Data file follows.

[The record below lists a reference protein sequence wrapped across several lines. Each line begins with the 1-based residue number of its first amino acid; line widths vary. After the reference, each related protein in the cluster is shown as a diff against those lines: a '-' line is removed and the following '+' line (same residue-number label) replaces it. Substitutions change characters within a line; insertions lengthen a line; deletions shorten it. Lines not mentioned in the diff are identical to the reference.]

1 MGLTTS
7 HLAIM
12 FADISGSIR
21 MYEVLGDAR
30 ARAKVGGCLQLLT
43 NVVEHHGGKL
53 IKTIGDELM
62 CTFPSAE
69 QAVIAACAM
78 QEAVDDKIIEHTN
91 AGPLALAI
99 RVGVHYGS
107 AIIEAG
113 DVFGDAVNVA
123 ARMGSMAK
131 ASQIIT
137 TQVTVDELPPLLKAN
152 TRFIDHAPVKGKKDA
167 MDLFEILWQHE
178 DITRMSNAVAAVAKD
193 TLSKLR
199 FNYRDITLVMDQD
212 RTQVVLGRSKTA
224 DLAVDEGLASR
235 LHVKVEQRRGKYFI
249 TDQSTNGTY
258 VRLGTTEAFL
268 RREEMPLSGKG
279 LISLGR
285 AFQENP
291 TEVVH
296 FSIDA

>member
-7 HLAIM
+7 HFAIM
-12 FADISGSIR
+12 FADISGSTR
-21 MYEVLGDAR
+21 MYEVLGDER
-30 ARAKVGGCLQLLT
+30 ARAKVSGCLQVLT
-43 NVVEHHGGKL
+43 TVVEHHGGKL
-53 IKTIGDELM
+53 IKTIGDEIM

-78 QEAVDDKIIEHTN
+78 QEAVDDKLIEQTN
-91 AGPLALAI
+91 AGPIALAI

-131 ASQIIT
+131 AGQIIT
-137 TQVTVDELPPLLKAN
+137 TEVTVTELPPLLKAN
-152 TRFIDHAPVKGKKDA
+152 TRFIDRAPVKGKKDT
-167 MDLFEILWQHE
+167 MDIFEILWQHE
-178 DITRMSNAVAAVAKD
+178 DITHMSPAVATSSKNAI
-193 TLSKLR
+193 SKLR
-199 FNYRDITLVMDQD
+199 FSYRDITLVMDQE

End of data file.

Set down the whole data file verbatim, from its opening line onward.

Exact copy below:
[The record below lists a reference protein sequence wrapped across several lines. Each line begins with the 1-based residue number of its first amino acid; line widths vary. After the reference, each related protein in the cluster is shown as a diff against those lines: a '-' line is removed and the following '+' line (same residue-number label) replaces it. Substitutions change characters within a line; insertions lengthen a line; deletions shorten it. Lines not mentioned in the diff are identical to the reference.]

1 MGLTTS
7 HLAIM
12 FADISGSIR
21 MYEVLGDAR
30 ARAKVGGCLQLLT
43 NVVEHHGGKL
53 IKTIGDELM
62 CTFPSAE
69 QAVIAACAM
78 QEAVDDKIIEHTN
91 AGPLALAI
99 RVGVHYGS
107 AIIEAG
113 DVFGDAVNVA
123 ARMGSMAK
131 ASQIIT
137 TQVTVDELPPLLKAN
152 TRFIDHAPVKGKKDA
167 MDLFEILWQHE
178 DITRMSNAVAAVAKD
193 TLSKLR
199 FNYRDITLVMDQD
212 RTQVVLGRSKTA
224 DLAVDEGLASR
235 LHVKVEQRRGKYFI
249 TDQSTNGTY
258 VRLGTTEAFL
268 RREEMPLSGKG
279 LISLGR
285 AFQENP
291 TEVVH
296 FSIDA

>member
-7 HLAIM
+7 HFAIM
-12 FADISGSIR
+12 FADISGSTR
-21 MYEVLGDAR
+21 MYEVLGDER
-30 ARAKVGGCLQLLT
+30 ARAKVSGCLQVLT
-43 NVVEHHGGKL
+43 TVVEHHGGKL
-53 IKTIGDELM
+53 IKTIGDEIM

-78 QEAVDDKIIEHTN
+78 QEAVDDKLIEQTN
-91 AGPLALAI
+91 AGPIALAI

-131 ASQIIT
+131 AGQIIT
-137 TQVTVDELPPLLKAN
+137 TEVTVTELPPLLKAN
-152 TRFIDHAPVKGKKDA
+152 TRFIDRAPVKGKKDT
-167 MDLFEILWQHE
+167 MDIFEILWQHE
-178 DITRMSNAVAAVAKD
+178 DITHMSPAVATSSKNAI
-193 TLSKLR
+193 SKLR
-199 FNYRDITLVMDQD
+199 FSYRDITLVMDQE